/* Assume put_scanline_someplace wants a pointer and sample count. */
    put_scanline_someplace(buffer[0], row_stride);
    }
    Quote Originally Posted by Salem
    > img->pixels+state
    What type is pixels?
    Do you know how pointer arithmetic works?
    This is the structure that's passed to the function as a pointer
    Code:
    struct slideshow_img {
    	int w,h;
    	void *pixels;
    };
    And yes, I know pointer arithmetic works.

    Quote Originally Posted by Salem
    > img->pixels = (void *)calloc(cinfo.output_height, row_stride);
    Why are you casting calloc - you don't need to, this is C.
    I did that to avoid warnings by the compiler. It produces no problem.

    Sry about the formatting tags.

  4. #4
    and the hat of wrongness Salem's Avatar
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    > Well that was friendly
    What's so unfriendly about asking a few questions about your code?

    > And yes, I know pointer arithmetic works.
    LOL - yeah, right.
    Obviously you don't know that it doesn't work on void*
    But I'm sure there are plenty of people who would tell you otherwise.

    Do you compile with max warnings on your compiler, for example, that line gets me
    Code:
    $ gcc -W -Wall -ansi -pedantic foo.c
    foo.c: In function ‘main’:
    foo.c:6: warning: pointer of type ‘void *’ used in arithmetic
    > I did that to avoid warnings by the compiler. It produces no problem.
    How about actually addressing the warnings, rather than sweeping the problem under the carpet?
    I mean, if it's complaining about int to void* converstions, then include the proper header file.
    And how can you say "no problem" when you're staring down the barrel of a segv ?

    Since you weasled out of the question last time, I'll ask once more
    Is cinfo.output_scanline initlaised?

    Does doing this help?
    struct jpeg_decompress_struct cinfo = &#123; 0 };
    Namely initialising your whole struct to be empty, rather than having some junk values.

  5. #5
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    Ok well I was wondering a bit about incrementing a void pointer but I tested it with a small app that increments a void pointer by one and it did increment it by one byte...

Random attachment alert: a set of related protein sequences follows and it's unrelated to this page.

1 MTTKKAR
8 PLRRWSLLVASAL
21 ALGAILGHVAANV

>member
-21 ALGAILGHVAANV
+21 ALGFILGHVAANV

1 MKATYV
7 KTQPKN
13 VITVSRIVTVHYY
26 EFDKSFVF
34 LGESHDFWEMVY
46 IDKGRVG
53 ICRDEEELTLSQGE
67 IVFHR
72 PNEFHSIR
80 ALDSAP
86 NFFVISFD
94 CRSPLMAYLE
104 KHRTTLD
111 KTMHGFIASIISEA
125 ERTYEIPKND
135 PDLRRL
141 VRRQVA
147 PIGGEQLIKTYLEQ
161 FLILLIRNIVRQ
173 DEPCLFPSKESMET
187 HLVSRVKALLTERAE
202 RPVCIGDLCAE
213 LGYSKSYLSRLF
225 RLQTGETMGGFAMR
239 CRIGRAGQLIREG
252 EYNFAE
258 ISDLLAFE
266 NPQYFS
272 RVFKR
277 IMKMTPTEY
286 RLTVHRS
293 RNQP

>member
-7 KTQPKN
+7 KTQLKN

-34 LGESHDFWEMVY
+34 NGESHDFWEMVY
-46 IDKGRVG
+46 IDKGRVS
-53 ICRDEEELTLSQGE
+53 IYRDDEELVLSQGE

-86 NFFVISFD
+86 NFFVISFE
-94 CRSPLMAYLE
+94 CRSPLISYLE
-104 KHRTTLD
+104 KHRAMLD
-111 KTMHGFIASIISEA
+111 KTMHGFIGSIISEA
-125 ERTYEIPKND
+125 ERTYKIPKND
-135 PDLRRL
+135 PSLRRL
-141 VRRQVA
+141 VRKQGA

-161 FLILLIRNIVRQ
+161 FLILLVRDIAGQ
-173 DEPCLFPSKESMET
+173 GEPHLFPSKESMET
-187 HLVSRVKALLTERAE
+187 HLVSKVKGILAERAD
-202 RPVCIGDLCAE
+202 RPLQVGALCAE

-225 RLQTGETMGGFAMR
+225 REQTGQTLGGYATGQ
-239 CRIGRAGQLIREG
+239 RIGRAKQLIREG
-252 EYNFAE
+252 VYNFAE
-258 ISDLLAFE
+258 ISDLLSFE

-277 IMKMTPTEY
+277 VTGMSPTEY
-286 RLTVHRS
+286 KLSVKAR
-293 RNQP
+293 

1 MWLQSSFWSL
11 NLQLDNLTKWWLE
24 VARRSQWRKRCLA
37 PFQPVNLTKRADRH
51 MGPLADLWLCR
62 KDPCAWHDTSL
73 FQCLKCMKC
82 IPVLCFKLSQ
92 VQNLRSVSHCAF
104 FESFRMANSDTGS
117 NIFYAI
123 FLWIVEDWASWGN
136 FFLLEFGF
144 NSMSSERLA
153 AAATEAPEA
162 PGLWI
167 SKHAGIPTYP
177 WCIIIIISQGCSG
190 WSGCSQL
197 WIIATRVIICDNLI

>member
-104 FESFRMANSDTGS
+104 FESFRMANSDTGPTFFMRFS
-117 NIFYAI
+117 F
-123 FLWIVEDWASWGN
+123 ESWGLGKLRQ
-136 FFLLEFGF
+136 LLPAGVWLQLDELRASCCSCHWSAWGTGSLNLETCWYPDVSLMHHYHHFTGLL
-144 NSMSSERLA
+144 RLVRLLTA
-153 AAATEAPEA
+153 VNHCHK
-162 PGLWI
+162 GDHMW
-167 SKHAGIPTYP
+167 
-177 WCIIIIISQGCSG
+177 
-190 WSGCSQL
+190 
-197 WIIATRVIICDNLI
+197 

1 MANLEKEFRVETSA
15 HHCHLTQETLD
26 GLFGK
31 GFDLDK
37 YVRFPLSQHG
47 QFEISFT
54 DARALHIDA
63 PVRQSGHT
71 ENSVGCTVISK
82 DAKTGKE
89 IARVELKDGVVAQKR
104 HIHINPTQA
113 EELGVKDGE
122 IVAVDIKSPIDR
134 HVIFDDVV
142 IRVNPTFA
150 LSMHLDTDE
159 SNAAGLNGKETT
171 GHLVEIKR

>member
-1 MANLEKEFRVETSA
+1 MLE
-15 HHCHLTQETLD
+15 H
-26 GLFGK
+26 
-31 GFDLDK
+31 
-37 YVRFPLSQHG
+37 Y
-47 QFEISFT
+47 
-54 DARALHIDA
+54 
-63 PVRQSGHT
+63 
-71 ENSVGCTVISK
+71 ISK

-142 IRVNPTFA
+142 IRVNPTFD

My bad about the calloc() thing. I wasn't compiling with maximum warnings. I included malloc.h and there were no more warnings for that.
    Btw I gave img->pixels the type "JSAMPLE" (which is bsaically an unsigned char)

    About initializing the struct. I wrote the whole thing watching closely example.c and it states:
    Quote Originally Posted by example.c
    /* Now we can initialize the JPEG decompression object. */
    jpeg_create_decompress(&cinfo);
    So I assumed it intializises all the necessary things.

    And I tried your suggestion to initialize it all to 0. The segfault remains...

  6. #6
    Frequently Quite Prolix dwks's Avatar
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    I included malloc.h and there were no more warnings for that.
    Uh oh . . . what compiler are you using?

    What does your calloc line look like now? It should have no cast whatsoever.
    dwk

    Seek and ye shall find. quaere et invenies.

    "Simplicity does not precede complexity, but follows it." -- Alan Perlis
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  7. #7
    and the hat of wrongness Salem's Avatar
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    Since you seem to be running under Linux, then I suggest some reading

    $ man valgrind
    $ man efence

    Both these help you with tracking down memory problems, because although the segv may be in this particular function, the root cause could be somewhere else.